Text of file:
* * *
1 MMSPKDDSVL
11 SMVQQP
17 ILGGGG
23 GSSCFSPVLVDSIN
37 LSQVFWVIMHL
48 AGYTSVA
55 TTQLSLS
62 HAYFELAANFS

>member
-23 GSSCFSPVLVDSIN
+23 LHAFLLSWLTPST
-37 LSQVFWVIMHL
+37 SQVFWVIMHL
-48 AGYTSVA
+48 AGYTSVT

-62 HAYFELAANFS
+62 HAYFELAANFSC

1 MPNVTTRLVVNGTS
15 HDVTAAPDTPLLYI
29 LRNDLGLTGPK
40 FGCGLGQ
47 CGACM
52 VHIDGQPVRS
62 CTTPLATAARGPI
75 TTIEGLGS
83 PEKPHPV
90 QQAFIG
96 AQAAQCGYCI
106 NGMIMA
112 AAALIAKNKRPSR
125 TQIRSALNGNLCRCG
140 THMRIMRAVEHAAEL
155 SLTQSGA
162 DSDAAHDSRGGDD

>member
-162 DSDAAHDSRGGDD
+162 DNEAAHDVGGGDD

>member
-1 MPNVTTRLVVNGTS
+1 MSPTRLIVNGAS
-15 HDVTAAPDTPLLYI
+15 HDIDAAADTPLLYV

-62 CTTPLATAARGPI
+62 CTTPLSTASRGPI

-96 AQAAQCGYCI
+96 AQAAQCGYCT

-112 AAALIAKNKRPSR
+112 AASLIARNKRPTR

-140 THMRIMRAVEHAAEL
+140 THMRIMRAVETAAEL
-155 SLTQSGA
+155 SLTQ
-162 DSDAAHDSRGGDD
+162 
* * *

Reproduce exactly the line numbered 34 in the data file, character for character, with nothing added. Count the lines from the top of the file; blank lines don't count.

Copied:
162 DSDAAHDSRGGDD